Was there anything accomplished as a member of city council that you were particularly proud of? Anything you’re disappointed in falling short on?

Holland noted that it’s always a group effort, but that she pushed for changes that have made Kingston Transit more accessible.

In particular she noted free transit for those on social assistance and free transit for high school students.

Climate action is an area she feels the city took great strides, though they still have a long way to go.

Holland added that she has had a focus on promoting equity, diversity and inclusion throughout all ranks of the city.

“I’ve tried really hard to ensure that we have better representation on our committees and boards throughout the city,” Holland said.

“We’re a little bit behind there so it’s great to make some progress.”

Holland said she’s disappointed that the city still hasn’t adopted water fluoridation.

Public Health is very in favour of that happening, but she says unfortunately even with dentists noting an uptick in dental problems for youth, somehow the initiative that the majority of municipalities in the province have adopted has become politicized.

“It’s just such an equalizer in terms of ensuring that kids who live in low income circumstances have the same access to really vital, in this case I would say it’s a form of health care,” Holland said.

“We were close… it was controversial in a way for some.”

She acknowledged that even with the work accomplished on affordable housing, it wasn’t near enough and council will have to prioritize that going forward.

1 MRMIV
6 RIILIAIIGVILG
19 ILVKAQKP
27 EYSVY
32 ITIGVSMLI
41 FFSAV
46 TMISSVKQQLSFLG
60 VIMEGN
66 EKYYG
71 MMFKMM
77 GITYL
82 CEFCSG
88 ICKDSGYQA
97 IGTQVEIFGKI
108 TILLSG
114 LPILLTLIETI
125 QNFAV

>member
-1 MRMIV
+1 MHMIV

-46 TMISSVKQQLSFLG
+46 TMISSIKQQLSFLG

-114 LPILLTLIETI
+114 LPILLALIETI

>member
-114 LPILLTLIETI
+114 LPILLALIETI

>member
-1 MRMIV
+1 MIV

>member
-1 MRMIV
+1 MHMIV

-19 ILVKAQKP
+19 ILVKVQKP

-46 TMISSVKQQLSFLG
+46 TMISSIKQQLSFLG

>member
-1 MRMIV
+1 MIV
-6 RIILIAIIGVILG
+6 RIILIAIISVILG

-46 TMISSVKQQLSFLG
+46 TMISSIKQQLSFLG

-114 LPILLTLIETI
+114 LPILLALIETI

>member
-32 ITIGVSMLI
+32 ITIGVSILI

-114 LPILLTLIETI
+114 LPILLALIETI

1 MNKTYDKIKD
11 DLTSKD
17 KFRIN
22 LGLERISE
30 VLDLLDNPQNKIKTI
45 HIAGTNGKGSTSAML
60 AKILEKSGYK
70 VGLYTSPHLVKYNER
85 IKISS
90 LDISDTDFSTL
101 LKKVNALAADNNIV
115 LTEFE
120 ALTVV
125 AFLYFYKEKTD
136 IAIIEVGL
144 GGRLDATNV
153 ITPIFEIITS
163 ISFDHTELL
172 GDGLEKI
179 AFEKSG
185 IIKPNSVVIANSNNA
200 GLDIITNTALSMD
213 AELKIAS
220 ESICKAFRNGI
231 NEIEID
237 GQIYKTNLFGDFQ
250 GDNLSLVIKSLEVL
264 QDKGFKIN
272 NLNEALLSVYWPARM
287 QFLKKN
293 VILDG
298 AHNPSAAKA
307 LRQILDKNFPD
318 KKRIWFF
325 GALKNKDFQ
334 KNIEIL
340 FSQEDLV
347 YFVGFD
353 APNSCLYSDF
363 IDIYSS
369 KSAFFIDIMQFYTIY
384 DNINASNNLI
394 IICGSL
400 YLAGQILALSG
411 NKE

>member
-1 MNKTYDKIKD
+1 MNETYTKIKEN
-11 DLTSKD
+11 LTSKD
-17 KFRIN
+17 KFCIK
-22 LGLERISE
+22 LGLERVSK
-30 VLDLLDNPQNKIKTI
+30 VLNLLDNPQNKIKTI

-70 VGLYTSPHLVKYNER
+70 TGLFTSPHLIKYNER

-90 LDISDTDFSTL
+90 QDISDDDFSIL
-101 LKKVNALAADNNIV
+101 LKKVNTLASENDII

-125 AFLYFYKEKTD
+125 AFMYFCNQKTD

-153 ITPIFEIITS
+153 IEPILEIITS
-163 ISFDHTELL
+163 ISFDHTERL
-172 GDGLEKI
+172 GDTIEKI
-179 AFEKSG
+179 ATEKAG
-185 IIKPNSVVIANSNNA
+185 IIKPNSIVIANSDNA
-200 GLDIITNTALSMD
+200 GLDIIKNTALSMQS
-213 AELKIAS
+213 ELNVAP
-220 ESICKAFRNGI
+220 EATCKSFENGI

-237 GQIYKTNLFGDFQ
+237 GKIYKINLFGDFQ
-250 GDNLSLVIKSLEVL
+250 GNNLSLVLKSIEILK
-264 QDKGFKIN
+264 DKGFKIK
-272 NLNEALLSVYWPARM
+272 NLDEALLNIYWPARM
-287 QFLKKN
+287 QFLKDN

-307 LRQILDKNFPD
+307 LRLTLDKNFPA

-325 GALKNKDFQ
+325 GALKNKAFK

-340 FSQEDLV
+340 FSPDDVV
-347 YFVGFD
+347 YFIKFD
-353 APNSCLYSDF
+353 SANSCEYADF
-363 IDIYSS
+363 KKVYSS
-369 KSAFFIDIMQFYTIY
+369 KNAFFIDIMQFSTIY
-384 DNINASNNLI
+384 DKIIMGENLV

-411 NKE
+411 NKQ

Is there anyone running who you would endorse?

Holland says she’s closely connected with Brandon Tozzo and feels he would be a great candidate to fill her seat.

She noted that he understands the issues at a provincial level which is vital to doing the job effectively.

Jim Neill: Williamsville

Why have you decided not to run?

Neill is running for school board trustee in Countryside, Kingscourt-Rideau & Williamsville rather than trying to remain in the role of city councillor.

He is otherwise retired and says he wants to be able to travel more, and working as a councillor is a “full time/part time job” that allows for less freedom than he’d like.

Neill says the trustee position he’s running for will be overall less time consuming and more manageable, but added that he feels his thorough background in education could actually bring more to that position than his current role as a councillor.

“I’ve got a certain skill set that doesn’t get utilized to its full potential I think on council but would be on school board,” Neill said.

Was there anything accomplished as a member of city council that you were particularly proud of? Anything you’re disappointed in falling short on?

Neill said he received pushback when he advocated for bike lanes through the Williamsville corridor but eventually even those against it saw that it “wasn’t the end of the world.”

He said he’s also proud of voting against a staff recommendation not to host a farmer’s market at the Memorial Centre, a Sunday tradition that has become very popular in the summer months.

Neill says council and staff are working hard to try to address homelessness, but has been disappointed at the number of times lack of cooperation from upper levels of government has gotten in the way of solutions.